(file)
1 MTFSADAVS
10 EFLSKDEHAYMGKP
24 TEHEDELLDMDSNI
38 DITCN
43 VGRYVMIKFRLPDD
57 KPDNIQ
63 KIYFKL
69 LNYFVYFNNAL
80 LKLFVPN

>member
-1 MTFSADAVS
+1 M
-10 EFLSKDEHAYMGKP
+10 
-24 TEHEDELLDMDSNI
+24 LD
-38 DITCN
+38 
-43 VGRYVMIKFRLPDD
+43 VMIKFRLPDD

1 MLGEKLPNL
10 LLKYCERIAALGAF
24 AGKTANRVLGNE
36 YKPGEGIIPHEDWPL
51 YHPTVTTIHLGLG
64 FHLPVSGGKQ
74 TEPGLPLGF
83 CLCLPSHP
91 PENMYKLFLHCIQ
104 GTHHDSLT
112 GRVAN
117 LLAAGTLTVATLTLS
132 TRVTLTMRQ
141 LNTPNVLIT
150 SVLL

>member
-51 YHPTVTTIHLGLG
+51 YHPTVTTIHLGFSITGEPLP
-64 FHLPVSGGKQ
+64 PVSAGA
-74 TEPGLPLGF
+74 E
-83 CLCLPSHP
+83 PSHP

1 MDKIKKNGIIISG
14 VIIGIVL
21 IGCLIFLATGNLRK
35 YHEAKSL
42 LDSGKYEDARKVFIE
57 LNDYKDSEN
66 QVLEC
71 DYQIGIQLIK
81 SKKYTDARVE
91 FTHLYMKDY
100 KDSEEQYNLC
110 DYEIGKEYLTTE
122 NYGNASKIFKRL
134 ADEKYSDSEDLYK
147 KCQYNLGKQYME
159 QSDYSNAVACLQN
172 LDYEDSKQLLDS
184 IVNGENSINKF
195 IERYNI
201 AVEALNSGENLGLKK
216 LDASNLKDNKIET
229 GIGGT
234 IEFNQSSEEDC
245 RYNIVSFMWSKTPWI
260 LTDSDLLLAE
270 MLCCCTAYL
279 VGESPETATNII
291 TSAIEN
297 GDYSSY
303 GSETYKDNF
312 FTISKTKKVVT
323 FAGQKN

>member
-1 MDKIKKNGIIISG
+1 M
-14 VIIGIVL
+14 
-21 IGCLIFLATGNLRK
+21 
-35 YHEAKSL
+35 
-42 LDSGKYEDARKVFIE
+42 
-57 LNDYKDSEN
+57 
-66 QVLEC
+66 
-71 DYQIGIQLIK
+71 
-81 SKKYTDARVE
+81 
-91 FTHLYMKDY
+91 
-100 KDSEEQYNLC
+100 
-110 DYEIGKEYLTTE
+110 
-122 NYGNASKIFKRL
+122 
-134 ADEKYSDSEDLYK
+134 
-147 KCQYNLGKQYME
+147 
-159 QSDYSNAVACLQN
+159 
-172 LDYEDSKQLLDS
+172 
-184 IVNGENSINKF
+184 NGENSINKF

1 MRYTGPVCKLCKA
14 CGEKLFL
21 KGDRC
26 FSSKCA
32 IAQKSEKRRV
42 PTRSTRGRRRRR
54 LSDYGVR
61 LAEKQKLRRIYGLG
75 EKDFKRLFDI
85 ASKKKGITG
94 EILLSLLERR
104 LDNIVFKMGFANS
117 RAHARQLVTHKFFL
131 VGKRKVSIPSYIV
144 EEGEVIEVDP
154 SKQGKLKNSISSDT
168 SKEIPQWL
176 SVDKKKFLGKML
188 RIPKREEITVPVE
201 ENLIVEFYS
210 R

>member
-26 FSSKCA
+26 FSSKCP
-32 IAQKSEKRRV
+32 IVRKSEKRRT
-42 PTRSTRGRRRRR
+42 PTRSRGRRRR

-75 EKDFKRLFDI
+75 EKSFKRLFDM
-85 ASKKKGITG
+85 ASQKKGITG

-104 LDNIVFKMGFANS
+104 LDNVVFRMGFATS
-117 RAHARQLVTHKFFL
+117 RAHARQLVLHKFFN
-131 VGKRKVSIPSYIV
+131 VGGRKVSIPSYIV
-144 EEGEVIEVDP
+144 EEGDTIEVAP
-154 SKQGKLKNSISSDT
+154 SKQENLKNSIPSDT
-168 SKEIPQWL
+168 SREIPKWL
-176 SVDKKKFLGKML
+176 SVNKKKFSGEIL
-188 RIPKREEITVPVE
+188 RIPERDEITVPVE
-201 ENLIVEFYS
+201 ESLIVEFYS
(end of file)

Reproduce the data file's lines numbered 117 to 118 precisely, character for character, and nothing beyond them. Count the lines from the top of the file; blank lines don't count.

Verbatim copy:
26 FSSKCA
32 IAQKSEKRRV